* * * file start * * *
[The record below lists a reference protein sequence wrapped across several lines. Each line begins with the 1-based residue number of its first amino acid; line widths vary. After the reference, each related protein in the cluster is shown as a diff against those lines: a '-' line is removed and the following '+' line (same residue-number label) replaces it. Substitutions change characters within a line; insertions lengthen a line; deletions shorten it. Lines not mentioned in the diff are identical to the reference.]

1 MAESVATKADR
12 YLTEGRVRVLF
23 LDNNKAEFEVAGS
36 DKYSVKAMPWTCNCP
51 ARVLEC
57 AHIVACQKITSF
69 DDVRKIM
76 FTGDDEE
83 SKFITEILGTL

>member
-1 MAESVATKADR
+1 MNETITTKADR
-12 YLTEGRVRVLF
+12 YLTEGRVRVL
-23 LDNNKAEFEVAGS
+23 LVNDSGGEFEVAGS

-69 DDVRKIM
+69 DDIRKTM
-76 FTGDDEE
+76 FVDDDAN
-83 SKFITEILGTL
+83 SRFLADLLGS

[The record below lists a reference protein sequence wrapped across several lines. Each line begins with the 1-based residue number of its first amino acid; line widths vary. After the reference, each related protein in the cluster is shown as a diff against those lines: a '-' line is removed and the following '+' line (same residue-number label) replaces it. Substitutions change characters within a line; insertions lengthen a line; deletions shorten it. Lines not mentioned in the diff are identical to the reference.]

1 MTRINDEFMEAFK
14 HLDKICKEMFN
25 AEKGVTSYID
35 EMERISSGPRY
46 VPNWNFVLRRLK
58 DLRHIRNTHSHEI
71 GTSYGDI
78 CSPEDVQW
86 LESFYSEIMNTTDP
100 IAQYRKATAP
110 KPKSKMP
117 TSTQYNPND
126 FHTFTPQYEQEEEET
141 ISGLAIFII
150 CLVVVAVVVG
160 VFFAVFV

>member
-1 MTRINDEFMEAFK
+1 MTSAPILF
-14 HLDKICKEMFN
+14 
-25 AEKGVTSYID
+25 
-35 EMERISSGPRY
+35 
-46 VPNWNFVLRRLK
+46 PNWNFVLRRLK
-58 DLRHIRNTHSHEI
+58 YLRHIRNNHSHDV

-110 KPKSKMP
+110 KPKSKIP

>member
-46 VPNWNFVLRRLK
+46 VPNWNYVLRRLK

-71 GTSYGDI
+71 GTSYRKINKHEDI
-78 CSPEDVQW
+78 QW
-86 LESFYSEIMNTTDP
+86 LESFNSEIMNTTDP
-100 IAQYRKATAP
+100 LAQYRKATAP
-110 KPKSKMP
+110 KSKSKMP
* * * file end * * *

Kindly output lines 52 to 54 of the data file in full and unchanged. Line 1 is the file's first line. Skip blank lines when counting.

-58 DLRHIRNTHSHEI
+58 YLRHIRNNHSHDV

-110 KPKSKMP